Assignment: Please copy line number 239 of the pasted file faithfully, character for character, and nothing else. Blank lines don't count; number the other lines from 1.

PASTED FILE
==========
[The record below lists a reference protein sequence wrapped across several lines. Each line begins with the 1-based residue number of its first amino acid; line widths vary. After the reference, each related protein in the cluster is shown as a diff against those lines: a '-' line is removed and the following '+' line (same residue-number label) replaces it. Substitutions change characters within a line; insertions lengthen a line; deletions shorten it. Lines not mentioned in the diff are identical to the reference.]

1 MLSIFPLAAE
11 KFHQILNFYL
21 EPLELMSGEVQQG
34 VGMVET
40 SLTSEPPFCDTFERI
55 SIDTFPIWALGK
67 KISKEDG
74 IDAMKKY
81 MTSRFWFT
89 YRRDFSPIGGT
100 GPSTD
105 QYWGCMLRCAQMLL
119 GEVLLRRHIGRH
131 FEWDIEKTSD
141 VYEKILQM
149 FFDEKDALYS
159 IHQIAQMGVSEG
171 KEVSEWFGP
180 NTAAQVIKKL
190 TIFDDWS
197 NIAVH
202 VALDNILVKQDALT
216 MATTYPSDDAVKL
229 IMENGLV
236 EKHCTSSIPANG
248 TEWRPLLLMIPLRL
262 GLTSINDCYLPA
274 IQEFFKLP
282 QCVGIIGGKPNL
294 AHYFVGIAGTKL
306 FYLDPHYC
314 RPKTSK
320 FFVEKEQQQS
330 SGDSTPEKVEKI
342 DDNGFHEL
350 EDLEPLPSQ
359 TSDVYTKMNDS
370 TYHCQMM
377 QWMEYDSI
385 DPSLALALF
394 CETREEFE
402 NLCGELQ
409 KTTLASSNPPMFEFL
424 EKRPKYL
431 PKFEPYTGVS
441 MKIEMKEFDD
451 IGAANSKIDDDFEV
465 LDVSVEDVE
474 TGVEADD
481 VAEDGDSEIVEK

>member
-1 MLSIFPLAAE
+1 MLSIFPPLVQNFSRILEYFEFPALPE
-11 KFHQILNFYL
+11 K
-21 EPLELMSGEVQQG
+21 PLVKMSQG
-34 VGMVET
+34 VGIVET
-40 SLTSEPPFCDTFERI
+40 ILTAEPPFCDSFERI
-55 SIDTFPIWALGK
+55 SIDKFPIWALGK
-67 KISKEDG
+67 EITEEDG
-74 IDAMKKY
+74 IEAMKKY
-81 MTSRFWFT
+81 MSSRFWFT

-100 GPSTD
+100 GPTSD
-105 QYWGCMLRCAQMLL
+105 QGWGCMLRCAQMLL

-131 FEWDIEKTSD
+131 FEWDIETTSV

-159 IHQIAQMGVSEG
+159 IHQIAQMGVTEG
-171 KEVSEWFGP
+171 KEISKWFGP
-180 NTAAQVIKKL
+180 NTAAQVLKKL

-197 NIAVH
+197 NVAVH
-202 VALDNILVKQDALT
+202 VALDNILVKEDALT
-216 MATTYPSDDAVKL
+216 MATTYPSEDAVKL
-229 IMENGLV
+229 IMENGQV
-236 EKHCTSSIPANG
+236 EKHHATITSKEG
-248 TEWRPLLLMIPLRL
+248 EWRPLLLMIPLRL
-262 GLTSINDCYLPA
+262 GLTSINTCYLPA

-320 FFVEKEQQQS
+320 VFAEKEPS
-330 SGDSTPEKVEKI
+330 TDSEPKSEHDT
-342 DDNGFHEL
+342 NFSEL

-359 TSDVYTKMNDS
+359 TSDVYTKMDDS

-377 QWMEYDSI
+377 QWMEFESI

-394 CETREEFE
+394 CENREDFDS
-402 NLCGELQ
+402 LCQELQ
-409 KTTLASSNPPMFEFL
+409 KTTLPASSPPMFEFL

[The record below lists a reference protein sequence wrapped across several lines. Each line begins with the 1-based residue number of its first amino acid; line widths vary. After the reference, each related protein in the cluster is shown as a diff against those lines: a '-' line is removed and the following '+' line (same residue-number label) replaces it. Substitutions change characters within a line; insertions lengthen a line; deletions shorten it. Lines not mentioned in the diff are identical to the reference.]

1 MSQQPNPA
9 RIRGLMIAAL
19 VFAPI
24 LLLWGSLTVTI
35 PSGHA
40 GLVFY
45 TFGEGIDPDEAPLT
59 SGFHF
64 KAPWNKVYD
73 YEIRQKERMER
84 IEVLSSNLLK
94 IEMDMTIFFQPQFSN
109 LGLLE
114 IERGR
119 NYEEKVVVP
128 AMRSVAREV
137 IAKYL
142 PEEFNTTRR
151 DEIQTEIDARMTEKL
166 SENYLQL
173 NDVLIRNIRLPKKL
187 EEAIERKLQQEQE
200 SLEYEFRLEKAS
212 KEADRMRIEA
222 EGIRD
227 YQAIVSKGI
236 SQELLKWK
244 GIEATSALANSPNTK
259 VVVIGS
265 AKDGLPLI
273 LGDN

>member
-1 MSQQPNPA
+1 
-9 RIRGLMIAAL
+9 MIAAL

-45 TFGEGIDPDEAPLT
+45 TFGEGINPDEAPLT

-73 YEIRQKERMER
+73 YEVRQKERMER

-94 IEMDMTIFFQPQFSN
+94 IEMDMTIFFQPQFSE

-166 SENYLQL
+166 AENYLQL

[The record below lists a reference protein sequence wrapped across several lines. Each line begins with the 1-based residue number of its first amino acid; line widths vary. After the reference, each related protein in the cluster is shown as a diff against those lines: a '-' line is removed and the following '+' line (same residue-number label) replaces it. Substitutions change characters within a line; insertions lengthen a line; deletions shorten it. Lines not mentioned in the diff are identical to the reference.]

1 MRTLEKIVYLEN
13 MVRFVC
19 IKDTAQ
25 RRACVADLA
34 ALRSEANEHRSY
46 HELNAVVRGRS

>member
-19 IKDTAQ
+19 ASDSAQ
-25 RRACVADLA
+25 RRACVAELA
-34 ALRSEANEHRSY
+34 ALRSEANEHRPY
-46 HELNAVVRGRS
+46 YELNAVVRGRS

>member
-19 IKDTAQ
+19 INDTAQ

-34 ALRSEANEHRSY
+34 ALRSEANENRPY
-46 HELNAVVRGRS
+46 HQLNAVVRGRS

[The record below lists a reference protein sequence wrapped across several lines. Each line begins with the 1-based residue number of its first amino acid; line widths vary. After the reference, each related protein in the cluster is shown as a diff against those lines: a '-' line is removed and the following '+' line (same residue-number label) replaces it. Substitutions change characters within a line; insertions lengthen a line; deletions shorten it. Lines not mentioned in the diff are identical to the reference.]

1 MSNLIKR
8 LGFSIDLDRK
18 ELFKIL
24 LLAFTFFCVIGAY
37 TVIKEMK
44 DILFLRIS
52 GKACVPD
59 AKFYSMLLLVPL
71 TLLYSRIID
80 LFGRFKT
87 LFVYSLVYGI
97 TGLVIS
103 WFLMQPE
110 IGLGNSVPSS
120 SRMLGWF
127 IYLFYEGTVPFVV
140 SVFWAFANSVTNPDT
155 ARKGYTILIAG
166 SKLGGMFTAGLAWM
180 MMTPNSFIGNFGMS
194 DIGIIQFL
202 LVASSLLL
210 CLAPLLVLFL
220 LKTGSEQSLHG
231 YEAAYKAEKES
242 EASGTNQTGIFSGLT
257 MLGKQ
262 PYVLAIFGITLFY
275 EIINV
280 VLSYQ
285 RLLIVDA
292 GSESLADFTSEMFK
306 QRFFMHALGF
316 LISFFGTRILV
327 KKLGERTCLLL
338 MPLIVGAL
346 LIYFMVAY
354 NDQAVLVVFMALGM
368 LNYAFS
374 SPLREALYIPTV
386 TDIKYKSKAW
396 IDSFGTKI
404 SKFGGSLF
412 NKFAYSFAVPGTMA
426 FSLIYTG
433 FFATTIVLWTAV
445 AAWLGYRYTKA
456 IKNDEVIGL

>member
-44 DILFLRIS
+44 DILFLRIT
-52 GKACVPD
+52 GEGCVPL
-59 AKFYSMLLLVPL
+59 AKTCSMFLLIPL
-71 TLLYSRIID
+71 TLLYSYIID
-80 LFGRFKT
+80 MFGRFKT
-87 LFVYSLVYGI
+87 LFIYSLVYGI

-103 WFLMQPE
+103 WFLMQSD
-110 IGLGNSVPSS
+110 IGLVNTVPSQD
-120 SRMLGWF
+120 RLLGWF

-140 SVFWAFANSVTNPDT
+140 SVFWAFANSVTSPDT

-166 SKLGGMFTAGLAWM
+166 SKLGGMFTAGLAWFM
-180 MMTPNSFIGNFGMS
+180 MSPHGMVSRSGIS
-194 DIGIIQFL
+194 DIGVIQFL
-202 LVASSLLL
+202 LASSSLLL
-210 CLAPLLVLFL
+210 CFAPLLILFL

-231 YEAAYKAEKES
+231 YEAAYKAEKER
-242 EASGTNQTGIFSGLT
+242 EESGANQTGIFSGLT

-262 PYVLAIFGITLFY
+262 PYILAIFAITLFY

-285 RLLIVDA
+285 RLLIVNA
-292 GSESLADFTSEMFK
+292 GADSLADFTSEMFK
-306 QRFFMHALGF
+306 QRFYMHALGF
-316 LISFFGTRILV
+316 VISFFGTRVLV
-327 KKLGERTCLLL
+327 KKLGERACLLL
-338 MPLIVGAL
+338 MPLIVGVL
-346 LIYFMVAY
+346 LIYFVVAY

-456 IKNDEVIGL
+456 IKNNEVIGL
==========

-80 LFGRFKT